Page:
Weekend's End / The call of the wild
Where are all those analysts and experts who, purely out of exceptional tact, held back and did not say explicitly that the September 11 terrorist attacks on the United States had actually been "good for the Jews?" That the collapse of the Twin Towers had also brought Arafat down, for good, in a thick cloud of dust.
Where are all those analysts and experts who, purely out of exceptional tact, held back and did not say explicitly that the September 11 terrorist attacks on the United States had actually been "good for the Jews?" That the collapse of the Twin Towers had also brought Arafat down, for good, in a thick cloud of dust; had done away with the idea of a Palestinian state; had caused the members of Hamas and the Tanzim militias to shake in their boots; had highlighted Israel's righteousness; and had lifted the country's moral restrictions when it comes to dealing with the various Barghouti's?
Over the course of the three-and-a-half weeks since the attacks, and before a single shot has been fired in the "war against terrorism," Israel's standing in the world has undergone such ironic and pathetic changes that it looks like something of a nightmarish mirage (at least from the point of view of those optimists): Who would have believed, on September 11, that at the beginning of October, the White House spokesmen would heatedly attack Israel and its prime minister, with the "president raving mad" following Sharon's comments about Czechoslovakia - as if another bin Laden had just popped up in the world?
Who would have believed that following the attacks on the United States, Israel would be presented in the foreign media - systematically and with ever-increasing consistency - almost like the central culprit in the story, after the Taliban - "a hindrance," to quote reporters, if not a terrorist entity in its own right?
Who would have believed that Syria and Iran would be included in a coalition against terrorism, while Israel would be kept at bay as an international pariah - blatantly boycotted by the American administration and ostracized by the airlines, international artists and soccer teams?
Who would have believed that three weeks after the declaration of "war on terrorism," members of Islamic Jihad and Hamas in the territories would emerge from their temporary hideouts and once more parade at the head of mobs, with photographs of bin Laden and with songs praising terrorism, while in the background, models of bloody massacres of Jews or the blowing up of women and children at a pizzeria would be set up?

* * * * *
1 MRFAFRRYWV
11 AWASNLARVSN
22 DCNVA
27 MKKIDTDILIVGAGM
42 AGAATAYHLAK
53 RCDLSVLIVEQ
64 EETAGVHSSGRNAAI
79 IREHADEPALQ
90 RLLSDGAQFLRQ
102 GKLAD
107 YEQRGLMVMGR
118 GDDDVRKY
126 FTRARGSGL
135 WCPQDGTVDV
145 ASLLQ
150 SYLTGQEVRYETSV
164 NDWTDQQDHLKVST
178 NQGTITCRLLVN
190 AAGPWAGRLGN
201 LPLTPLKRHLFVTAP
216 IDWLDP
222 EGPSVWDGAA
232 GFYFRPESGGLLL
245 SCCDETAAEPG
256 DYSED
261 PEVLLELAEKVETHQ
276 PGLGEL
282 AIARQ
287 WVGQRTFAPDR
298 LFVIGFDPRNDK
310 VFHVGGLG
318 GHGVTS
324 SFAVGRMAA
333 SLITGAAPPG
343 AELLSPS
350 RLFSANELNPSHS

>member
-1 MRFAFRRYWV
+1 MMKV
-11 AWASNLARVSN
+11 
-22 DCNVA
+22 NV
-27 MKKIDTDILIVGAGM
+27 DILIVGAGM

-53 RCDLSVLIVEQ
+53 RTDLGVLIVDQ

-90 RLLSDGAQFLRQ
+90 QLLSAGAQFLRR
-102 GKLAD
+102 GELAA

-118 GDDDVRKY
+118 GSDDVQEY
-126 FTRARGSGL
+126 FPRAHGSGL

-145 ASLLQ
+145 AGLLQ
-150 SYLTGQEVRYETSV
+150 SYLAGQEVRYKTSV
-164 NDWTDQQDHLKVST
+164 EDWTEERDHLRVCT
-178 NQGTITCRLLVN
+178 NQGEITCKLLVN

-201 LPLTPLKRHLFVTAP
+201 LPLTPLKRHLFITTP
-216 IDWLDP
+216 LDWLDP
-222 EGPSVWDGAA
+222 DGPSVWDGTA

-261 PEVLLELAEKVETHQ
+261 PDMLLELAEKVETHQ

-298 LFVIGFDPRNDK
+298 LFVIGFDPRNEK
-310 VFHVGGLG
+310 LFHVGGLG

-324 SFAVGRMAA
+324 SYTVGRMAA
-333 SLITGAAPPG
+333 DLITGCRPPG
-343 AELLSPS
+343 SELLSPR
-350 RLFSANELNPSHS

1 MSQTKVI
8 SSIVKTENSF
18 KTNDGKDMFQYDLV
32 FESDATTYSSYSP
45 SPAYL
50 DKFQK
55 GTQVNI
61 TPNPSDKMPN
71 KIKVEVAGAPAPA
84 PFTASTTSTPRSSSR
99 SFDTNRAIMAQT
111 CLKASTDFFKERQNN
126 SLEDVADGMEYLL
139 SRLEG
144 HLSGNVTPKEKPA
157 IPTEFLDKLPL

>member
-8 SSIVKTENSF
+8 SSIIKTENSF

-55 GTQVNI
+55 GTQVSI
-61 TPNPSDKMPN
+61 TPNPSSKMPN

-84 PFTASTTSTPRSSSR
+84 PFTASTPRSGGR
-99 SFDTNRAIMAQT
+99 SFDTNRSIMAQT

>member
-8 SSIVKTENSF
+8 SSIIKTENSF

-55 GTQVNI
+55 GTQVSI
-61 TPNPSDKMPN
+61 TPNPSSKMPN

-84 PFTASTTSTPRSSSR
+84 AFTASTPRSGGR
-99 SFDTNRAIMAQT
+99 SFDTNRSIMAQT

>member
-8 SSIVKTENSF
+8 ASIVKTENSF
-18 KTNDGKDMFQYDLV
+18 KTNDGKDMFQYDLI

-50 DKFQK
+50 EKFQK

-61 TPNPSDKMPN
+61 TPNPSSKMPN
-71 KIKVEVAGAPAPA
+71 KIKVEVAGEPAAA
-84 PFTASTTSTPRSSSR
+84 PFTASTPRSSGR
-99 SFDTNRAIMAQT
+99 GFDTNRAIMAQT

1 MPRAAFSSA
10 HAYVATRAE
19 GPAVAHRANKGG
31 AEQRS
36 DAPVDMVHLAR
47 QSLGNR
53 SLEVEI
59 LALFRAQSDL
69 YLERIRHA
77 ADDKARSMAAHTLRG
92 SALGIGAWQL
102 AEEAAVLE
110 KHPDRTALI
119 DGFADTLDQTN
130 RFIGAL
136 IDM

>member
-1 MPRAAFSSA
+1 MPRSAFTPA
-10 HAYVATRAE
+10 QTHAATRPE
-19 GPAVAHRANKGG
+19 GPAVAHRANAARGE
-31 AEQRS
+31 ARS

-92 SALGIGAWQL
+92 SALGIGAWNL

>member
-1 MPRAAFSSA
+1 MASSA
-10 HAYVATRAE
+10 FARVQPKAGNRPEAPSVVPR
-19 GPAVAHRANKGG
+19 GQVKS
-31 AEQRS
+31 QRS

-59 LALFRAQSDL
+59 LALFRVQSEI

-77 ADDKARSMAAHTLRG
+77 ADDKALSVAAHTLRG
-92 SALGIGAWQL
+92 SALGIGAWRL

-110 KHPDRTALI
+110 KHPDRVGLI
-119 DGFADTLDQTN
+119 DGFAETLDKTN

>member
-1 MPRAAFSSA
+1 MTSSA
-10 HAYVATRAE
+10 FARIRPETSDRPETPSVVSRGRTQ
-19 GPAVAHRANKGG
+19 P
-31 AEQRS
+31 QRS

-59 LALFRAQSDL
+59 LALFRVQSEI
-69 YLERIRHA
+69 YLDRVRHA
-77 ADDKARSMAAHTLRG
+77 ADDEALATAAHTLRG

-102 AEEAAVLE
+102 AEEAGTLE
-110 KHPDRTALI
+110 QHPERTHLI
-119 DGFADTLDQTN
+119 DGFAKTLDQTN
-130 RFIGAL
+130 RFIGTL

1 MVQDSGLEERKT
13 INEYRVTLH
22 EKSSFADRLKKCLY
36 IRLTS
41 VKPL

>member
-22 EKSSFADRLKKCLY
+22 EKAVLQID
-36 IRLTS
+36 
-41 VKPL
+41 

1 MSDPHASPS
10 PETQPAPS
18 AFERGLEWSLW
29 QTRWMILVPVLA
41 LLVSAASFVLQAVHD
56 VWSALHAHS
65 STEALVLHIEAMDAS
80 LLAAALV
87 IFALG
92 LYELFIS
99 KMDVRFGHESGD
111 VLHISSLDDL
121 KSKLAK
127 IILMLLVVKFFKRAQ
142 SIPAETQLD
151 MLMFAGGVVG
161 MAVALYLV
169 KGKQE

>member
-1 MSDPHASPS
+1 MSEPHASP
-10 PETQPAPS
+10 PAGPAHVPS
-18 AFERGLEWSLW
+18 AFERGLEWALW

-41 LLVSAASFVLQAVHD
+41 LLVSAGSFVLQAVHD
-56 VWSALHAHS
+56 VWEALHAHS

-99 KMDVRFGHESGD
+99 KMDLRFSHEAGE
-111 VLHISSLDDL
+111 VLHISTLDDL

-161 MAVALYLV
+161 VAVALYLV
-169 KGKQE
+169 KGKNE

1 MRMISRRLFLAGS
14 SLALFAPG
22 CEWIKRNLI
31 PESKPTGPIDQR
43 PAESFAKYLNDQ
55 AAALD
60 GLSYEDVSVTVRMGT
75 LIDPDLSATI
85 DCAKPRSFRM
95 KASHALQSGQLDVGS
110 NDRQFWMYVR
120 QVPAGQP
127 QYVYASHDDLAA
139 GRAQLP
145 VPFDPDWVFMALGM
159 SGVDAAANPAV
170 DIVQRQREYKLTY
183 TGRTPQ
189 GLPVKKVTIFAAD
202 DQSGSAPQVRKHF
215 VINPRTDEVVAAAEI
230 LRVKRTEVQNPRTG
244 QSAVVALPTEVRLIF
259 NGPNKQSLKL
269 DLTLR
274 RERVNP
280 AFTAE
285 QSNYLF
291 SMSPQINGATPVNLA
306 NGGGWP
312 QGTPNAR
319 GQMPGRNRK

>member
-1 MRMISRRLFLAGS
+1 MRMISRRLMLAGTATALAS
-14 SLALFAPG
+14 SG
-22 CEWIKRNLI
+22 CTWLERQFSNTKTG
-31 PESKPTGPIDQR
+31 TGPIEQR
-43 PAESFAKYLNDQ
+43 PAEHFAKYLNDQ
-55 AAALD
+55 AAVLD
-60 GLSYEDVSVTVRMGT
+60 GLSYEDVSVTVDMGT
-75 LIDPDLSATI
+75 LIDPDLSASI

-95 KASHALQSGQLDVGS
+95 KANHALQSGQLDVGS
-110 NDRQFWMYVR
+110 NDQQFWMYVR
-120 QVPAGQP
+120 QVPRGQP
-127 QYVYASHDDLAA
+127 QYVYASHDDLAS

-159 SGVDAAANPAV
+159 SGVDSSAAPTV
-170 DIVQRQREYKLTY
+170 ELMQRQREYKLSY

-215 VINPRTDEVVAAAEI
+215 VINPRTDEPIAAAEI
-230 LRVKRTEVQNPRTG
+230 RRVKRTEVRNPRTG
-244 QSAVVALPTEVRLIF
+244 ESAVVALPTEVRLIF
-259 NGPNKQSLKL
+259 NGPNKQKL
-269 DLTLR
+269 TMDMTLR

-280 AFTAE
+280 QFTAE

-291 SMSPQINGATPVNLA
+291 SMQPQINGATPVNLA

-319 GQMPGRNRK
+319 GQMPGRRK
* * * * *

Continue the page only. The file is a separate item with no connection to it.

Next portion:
Who would have believed that following the attacks in New York and Washington, Israel would be called on to "contribute its share to the coalition against terrorism" by coming to terms with a rise in the intensity of Palestinian terrorism ("what Israel calls terrorism," as they say on the BBC), while the blood quota asked of its citizens stands at two or three dead per day? Who would have believed that every Israeli response to terrorism would be presented as a act of terror in itself, worse than the actual attacks themselves?
True, the situation is not so simple; it is very complex. Nevertheless, it does not justify a show of paranoia and clumsy mini-historical comparisons of the sort adopted by Ariel Sharon. It is also true that there has always been a dormant element of hysteria and paranoia among the Israeli leadership that breaks out at the slightest irritation. It is also true that the history books of the Likud and the right wing have always retained a single page torn from the history of humanity - Chamberlain's appeasement.
It is also true that Ariel Sharon's facade of "the responsible and rational leader" that is made up merely of a "spin" of silence, begins to crumble the moment he opens his mouth... but still... nonetheless... with lots of reservations... is there no iota of truth in this call of the wild that slipped out of Sharon's mouth?
Does this cry not suggest real, legitimate distress - perhaps even some justifiable distress? Even if the sense of exclusion and ever-tightening besiegement is exaggerated; even if it is going a bit far to describe the world as being of double standards and hostile, as particularly indifferent to the troubles of Israel and, gradually, to its existence - even then: So what? Can't a Jew cry "gewalt" anymore?
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